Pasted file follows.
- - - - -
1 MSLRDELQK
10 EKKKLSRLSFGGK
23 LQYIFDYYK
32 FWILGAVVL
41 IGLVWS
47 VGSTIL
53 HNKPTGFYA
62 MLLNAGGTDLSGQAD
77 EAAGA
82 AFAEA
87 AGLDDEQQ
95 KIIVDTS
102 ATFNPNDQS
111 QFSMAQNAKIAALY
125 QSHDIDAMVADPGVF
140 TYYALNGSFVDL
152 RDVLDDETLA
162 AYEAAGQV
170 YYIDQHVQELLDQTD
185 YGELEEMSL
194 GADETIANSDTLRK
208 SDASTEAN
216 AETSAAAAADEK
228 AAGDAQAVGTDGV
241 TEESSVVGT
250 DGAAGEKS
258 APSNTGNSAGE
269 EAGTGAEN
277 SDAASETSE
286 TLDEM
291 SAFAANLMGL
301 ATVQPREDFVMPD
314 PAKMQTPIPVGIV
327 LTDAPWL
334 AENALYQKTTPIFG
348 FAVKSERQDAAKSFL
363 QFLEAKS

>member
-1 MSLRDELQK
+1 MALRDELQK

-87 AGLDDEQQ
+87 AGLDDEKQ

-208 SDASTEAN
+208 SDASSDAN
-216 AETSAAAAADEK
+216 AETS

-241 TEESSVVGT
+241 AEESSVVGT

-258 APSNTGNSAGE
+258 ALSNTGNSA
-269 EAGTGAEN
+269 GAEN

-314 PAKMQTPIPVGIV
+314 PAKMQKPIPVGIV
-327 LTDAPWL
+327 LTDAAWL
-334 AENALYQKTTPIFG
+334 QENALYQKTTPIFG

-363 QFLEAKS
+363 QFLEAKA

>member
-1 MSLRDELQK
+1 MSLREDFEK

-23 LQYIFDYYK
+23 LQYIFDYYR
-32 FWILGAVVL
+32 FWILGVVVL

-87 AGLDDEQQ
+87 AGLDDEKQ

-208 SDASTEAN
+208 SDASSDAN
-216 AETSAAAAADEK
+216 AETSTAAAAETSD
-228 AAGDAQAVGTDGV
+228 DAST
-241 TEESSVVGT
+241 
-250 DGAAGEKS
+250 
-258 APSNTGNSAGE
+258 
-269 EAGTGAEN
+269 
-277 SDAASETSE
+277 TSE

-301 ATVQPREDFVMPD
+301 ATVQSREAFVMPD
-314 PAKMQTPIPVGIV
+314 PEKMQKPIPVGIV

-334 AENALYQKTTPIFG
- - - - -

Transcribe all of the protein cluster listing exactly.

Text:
1 MSLRDELQK
10 EKKKLSRLSFGGK
23 LQYIFDYYK
32 FWILGAVVL
41 IGLVWS
47 VGSTIL
53 HNKPTGFYA
62 MLLNAGGTDLSGQAD
77 EAAGA
82 AFAEA
87 AGLDDEQQ
95 KIIVDTS
102 ATFNPNDQS
111 QFSMAQNAKIAALY
125 QSHDIDAMVADPGVF
140 TYYALNGSFVDL
152 RDVLDDETLA
162 AYEAAGQV
170 YYIDQHVQELLDQTD
185 YGELEEMSL
194 GADETIANSDTLRK
208 SDASTEAN
216 AETSAAAAADEK
228 AAGDAQAVGTDGV
241 TEESSVVGT
250 DGAAGEKS
258 APSNTGNSAGE
269 EAGTGAEN
277 SDAASETSE
286 TLDEM
291 SAFAANLMGL
301 ATVQPREDFVMPD
314 PAKMQTPIPVGIV
327 LTDAPWL
334 AENALYQKTTPIFG
348 FAVKSERQDAAKSFL
363 QFLEAKS

>member
-1 MSLRDELQK
+1 MALRDELQK

-87 AGLDDEQQ
+87 AGLDDEKQ

-208 SDASTEAN
+208 SDASSDAN
-216 AETSAAAAADEK
+216 AETS

-241 TEESSVVGT
+241 AEESSVVGT

-258 APSNTGNSAGE
+258 ALSNTGNSA
-269 EAGTGAEN
+269 GAEN

-314 PAKMQTPIPVGIV
+314 PAKMQKPIPVGIV
-327 LTDAPWL
+327 LTDAAWL
-334 AENALYQKTTPIFG
+334 QENALYQKTTPIFG

-363 QFLEAKS
+363 QFLEAKA

>member
-1 MSLRDELQK
+1 MSLREDFEK

-23 LQYIFDYYK
+23 LQYIFDYYR
-32 FWILGAVVL
+32 FWILGVVVL

-87 AGLDDEQQ
+87 AGLDDEKQ

-208 SDASTEAN
+208 SDASSDAN
-216 AETSAAAAADEK
+216 AETSTAAAAETSD
-228 AAGDAQAVGTDGV
+228 DAST
-241 TEESSVVGT
+241 
-250 DGAAGEKS
+250 
-258 APSNTGNSAGE
+258 
-269 EAGTGAEN
+269 
-277 SDAASETSE
+277 TSE

-301 ATVQPREDFVMPD
+301 ATVQSREAFVMPD
-314 PAKMQTPIPVGIV
+314 PEKMQKPIPVGIV

-334 AENALYQKTTPIFG